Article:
Share This Page

Appalled by 'Pippin'

| Friday, April 26, 2013, 8:57 p.m.

I recently attended Valley High School's presentation of the musical “Pippin” and I must say that I was appalled with the production.

The sexual innuendos and use of profanity were completely unnecessary. I believe the line was crossed when the youngest member of the cast swore when calling Pippin a name. There was an audible gasp from the audience.

The use of profanity is not tolerated in the hallways at Valley. Why was this deemed appropriate for a school play?

These words/actions teach disrespect to our kids. Our society is facing a generation of kids who want to be friends with their teachers. There seems to be no role for authority in today's society.

Now, our school administration has just proven to the student body that respect is not required all of the time. Why is it necessary to send mixed messages to our kids?

Some may think the sexual innuendos were above a child's understanding and I can appreciate that opinion. But there were two small children sitting behind me.

One scene in the play had Pippin's grandmother tell a joke with sexual undertones. The audience laughed, and I heard a little voice say: “What's so funny? What does it mean?” This was definitely not a family-friendly production.

I have watched previous productions at Valley in amazement and fascination.

I am upset with the school administration first and foremost for allowing this production of Pippin to be performed by our impressionable youth.

Secondly, I am upset with the production staff for selecting and encouraging this type of behavior and language from our kids.

Patty Salzman

New Kensington

TribLIVE commenting policy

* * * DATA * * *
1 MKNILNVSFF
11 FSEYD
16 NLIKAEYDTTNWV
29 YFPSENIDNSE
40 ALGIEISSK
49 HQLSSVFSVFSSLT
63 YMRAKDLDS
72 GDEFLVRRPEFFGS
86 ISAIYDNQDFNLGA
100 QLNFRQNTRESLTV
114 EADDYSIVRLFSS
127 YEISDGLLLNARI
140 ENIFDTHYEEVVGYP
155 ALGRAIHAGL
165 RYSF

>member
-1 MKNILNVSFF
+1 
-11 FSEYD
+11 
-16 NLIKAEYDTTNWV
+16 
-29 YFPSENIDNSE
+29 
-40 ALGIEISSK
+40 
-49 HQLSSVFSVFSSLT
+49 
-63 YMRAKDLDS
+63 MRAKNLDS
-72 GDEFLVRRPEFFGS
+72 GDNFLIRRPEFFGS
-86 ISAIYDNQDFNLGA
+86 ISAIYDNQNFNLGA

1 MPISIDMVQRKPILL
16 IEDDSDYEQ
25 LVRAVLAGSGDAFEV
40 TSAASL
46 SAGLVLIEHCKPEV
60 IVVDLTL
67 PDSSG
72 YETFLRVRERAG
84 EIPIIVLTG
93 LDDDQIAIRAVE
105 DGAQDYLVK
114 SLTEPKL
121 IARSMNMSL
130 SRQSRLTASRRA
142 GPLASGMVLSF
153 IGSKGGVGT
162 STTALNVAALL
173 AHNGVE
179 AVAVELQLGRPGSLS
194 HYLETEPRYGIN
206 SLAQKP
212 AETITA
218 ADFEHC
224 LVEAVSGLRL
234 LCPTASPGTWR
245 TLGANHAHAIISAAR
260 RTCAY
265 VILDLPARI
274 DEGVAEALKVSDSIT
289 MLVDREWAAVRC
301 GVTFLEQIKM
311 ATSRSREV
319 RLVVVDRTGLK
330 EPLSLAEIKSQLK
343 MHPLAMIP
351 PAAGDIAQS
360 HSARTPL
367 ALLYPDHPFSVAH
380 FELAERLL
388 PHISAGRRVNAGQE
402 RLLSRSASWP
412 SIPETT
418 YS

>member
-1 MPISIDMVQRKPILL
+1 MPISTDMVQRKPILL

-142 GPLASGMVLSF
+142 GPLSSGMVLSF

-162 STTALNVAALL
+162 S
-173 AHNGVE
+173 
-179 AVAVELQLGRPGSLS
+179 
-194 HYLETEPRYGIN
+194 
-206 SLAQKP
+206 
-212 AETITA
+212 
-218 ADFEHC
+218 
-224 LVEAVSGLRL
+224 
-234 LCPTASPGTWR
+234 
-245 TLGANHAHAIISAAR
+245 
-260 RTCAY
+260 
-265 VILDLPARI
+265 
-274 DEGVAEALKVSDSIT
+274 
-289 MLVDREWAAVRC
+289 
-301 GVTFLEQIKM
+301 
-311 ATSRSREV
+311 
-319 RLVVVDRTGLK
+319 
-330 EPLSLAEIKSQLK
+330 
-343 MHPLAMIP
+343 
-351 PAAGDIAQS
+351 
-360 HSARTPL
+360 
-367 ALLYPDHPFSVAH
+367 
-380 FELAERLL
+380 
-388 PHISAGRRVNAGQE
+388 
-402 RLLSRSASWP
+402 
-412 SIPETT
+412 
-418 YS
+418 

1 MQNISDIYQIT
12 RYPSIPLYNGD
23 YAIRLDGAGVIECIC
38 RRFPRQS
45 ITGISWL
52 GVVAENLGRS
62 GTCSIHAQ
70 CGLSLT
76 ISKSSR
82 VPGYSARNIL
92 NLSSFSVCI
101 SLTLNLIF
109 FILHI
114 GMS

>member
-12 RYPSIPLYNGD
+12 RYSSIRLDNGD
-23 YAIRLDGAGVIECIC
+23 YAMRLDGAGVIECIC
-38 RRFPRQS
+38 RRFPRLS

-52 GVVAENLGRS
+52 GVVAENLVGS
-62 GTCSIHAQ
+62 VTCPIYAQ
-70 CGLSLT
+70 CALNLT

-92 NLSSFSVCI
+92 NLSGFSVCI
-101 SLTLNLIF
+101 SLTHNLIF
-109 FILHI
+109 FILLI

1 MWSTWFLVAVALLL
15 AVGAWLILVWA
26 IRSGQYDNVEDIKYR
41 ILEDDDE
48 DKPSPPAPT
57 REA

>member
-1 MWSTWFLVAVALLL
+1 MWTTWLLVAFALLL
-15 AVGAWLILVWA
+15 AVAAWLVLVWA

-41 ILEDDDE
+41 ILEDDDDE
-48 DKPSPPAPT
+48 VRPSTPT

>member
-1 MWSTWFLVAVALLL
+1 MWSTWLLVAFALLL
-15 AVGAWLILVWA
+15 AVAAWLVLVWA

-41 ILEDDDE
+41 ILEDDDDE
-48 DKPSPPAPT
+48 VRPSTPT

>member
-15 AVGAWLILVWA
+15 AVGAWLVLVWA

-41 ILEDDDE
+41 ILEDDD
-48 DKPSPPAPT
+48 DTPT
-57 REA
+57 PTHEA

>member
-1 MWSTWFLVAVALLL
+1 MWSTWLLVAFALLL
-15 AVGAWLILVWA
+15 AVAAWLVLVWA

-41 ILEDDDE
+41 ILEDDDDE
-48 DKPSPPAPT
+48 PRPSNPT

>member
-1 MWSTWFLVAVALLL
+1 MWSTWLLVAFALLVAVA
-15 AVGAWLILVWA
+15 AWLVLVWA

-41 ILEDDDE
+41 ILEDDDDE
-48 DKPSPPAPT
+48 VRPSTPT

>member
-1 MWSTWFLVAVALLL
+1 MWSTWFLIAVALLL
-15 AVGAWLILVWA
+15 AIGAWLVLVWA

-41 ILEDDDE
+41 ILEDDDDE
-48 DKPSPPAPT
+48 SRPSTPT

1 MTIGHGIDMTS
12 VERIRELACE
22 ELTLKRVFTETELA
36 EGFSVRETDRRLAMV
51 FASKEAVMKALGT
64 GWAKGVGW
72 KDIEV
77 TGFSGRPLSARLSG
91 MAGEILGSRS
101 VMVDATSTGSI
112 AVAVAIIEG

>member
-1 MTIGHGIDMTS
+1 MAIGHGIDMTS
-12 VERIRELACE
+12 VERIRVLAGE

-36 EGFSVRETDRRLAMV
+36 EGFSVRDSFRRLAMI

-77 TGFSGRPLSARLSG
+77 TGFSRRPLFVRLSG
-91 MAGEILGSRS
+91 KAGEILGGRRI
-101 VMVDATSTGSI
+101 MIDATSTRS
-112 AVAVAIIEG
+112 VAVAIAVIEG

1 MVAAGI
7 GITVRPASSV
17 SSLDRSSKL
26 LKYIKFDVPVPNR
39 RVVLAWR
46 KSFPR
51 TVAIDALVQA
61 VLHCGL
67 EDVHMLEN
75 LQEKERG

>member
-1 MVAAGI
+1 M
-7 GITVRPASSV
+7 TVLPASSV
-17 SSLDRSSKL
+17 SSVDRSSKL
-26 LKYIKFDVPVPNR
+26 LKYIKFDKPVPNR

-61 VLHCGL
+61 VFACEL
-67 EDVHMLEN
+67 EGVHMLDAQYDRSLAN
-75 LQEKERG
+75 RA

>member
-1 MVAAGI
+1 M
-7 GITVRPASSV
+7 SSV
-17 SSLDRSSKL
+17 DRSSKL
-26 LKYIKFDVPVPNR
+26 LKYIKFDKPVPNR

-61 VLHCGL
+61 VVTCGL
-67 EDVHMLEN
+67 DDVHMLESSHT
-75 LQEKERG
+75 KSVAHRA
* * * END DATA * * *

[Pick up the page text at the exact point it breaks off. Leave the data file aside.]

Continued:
You are solely responsible for your comments and by using TribLive.com you agree to our Terms of Service.

We moderate comments. Our goal is to provide substantive commentary for a general readership. By screening submissions, we provide a space where readers can share intelligent and informed commentary that enhances the quality of our news and information.

While most comments will be posted if they are on-topic and not abusive, moderating decisions are subjective. We will make them as carefully and consistently as we can. Because of the volume of reader comments, we cannot review individual moderation decisions with readers.

We value thoughtful comments representing a range of views that make their point quickly and politely. We make an effort to protect discussions from repeated comments either by the same reader or different readers

We follow the same standards for taste as the daily newspaper. A few things we won't tolerate: personal attacks, obscenity, vulgarity, profanity (including expletives and letters followed by dashes), commercial promotion, impersonations, incoherence, proselytizing and SHOUTING. Don't include URLs to Web sites.

We do not edit comments. They are either approved or deleted. We reserve the right to edit a comment that is quoted or excerpted in an article. In this case, we may fix spelling and punctuation.

We welcome strong opinions and criticism of our work, but we don't want comments to become bogged down with discussions of our policies and we will moderate accordingly.

We appreciate it when readers and people quoted in articles or blog posts point out errors of fact or emphasis and will investigate all assertions. But these suggestions should be sent via e-mail. To avoid distracting other readers, we won't publish comments that suggest a correction. Instead, corrections will be made in a blog post or in an article.